EU States Reach Landmark Agreement on Family Reunification Rules
By Veysel Oezcan
Humboldt University Berlin
April 1, 2003
After three years of thorny negotiations, the European Union’s interior ministers have reached a political agreement on the right to family reunification of third-country nationals who reside lawfully in an EU member states and have realistic prospects of obtaining the right of permanent residence.
Provisions of the agreement, which was reached in late February, must be incorporated into the national legislation of member states during the two years following its adoption by EU countries. After two years, the European Commission will report on the extent to which the agreement has been applied, and then may propose amendments to key articles.
A key sticking point in the effort to reach an agreement had been efforts to harmonize national legislation among member states, an aim negotiators eventually abandoned in favor of setting minimum standards within a broad framework. The United Kingdom and Ireland have opted out of the agreement, which represents the first such instrument ever adopted by the EU in the area of legal immigration. Denmark automatically opts out of agreements of this sort which are part of the European Union common legislation.
The minor children affected by the agreement must be below the age of majority set by the law of the member state concerned and must not be married. Under the directive resulting from the agreement, member states are not allowed to adopt an age limit below 12 years. Country-by-country exceptions are allowed, however, regarding the maximum age of children. At their discretion, member states may require that applications of minor children planning to unite with their parents be submitted before reaching the age of 16. Children 16 years and above, therefore, may be refused permanent residence.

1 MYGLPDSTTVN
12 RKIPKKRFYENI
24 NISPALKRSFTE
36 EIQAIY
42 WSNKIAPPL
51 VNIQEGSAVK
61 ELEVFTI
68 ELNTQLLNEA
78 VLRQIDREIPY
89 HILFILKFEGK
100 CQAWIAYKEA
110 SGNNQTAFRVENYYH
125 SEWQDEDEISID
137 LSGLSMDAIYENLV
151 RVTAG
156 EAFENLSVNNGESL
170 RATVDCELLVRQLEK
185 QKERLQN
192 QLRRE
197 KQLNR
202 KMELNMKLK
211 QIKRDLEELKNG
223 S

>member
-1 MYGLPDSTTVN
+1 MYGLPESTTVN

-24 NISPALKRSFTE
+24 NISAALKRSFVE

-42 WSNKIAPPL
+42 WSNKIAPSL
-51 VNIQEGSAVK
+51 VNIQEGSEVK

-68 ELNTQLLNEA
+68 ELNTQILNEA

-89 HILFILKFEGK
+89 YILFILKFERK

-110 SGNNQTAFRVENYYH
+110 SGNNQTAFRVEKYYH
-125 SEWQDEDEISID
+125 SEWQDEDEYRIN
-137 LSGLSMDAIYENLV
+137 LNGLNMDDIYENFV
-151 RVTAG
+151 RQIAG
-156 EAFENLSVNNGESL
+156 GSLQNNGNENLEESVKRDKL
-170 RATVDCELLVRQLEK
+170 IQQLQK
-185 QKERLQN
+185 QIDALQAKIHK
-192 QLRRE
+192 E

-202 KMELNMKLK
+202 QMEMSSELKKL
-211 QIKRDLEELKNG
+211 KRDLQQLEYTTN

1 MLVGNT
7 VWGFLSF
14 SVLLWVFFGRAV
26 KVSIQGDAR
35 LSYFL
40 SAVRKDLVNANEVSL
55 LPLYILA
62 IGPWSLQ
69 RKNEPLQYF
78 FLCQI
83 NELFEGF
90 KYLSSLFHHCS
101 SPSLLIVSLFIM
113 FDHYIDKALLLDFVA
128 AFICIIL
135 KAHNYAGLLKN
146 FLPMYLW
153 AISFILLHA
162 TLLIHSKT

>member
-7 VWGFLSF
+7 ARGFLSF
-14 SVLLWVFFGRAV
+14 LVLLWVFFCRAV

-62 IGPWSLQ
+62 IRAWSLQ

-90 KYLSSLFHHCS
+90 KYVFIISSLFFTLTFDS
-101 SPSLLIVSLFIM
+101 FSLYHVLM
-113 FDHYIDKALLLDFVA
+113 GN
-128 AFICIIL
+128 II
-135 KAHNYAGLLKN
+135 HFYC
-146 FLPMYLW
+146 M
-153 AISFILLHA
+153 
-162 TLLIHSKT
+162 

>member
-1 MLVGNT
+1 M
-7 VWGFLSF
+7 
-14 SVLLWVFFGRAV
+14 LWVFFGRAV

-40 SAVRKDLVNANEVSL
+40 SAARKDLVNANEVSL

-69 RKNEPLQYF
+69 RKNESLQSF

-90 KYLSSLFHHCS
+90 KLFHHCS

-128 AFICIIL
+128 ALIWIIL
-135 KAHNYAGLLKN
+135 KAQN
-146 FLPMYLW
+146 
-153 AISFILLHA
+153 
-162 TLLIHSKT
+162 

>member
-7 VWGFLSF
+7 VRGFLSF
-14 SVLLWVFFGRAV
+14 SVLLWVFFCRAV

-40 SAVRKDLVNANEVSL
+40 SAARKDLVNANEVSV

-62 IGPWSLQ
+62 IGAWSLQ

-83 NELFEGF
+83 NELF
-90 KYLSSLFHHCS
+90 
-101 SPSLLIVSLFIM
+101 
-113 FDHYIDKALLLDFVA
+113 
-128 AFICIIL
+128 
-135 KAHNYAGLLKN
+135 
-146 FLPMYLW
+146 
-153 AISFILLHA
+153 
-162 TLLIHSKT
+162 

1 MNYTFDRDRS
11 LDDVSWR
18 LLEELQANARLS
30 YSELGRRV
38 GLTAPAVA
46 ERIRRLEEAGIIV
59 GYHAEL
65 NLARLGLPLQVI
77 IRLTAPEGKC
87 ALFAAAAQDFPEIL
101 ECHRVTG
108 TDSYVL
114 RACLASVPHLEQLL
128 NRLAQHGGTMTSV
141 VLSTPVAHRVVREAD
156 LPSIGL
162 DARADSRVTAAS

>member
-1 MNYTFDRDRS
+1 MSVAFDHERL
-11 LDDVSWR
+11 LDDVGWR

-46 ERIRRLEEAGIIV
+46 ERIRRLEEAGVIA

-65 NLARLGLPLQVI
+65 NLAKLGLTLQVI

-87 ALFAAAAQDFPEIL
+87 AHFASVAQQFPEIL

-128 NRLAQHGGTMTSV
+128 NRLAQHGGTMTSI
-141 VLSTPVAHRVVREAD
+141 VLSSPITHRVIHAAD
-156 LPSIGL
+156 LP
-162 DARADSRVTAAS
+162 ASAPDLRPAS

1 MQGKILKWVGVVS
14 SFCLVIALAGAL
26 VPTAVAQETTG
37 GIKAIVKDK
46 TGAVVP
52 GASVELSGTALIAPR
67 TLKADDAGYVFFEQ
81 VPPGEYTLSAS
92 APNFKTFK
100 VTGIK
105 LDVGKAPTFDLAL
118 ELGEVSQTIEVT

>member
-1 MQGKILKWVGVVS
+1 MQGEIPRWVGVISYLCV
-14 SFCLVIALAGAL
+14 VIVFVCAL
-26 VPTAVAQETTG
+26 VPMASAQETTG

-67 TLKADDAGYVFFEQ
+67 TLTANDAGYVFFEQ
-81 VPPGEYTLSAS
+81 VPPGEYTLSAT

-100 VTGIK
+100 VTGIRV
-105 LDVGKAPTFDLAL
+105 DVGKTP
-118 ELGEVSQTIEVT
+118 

Furthermore, if a child over 12 and under the age of majority arrives at a member state separately from his or her parents, then the state can apply various questions related to integration and make a decision about granting the right to permanent residence. Member states are allowed to verify whether the child meets the conditions for integration provided for by national legislation already in place when the directive was adopted. If the child does not meet the conditions for integration – in Germany, for example, language skills are intended as a measure – permanent residence could be refused. Member states cannot, however, make the same judgement about permanent residence if the child arrives in the company of his or her parents.
In a statement to the press, EU Commissioner for Justice and Home Affairs António Vitorino welcomed the directive, but lamented that the original draft had been watered down. The original draft had specifically regulated the access of reunified family members to national labor markets. Under the current directive, however, the national legislation of individual states will regulate this access.
For the purposes of family reunification requests, unmarried couples will be treated as married couples only insofar as the laws of individual member states allow. This has potentially significant implications for unmarried and same-sex partners, whose treatment in family reunification cases varies from country to country.
In cases where a married individual is attempting to reunite with a spouse outside the EU, member states may set a minimum age of 21 for both parties “in order to ensure better integration and to prevent involuntary marriages.”
In addition, the directive stipulates that adult unmarried children may be reunified with their parents if the children cannot earn a living because of health problems.
Parents coming from outside the EU would be allowed to reunite with children already in the EU under certain circumstances. These parents would be allowed to immigrate if the third-country national or the joining spouse paid for the living expenses, and if the parents had no other family ties in the sending country.
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